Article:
By Robin Weckesser
For the first time, there are five generations in the workplace: the “traditional” generation (born pre-1945), Baby Boomers (1946-1964), Generation X (1965-1980), Generation Y (1981-1995), and Generation Z (after 1995). The convergence of multi-generations, combined with dramatic technological changes, economic pressures, and attraction and retention goals, have created significant new challenges to workplace design that companies need to address. In the past, we have seen three or four generations at a time but not vast differences in work behavior. While the multi-generation workplace is in part a managerial dilemma, supporting the unique attributes/work styles of each generation has become a workplace design challenge. Today, architects and project managers must develop work environments that reflect the culture, brand, support hiring, enhance productivity and boost the bottom line in creative ways. The challenge is creating a healthy balance that addresses the commonalities of each generation and aligns with the goals and objectives of the organization.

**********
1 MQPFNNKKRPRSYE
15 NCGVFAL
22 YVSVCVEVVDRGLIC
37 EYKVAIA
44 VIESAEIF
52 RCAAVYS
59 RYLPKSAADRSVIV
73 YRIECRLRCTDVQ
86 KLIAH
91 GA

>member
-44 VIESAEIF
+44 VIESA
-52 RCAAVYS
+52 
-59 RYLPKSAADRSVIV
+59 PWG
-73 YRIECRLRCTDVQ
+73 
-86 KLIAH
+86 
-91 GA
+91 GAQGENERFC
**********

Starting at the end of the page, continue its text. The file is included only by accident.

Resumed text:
As part of planning an alternative workplace strategy, the design team and the project manager, in addition to traditional programming, need to look at the demographics within today’s workplace.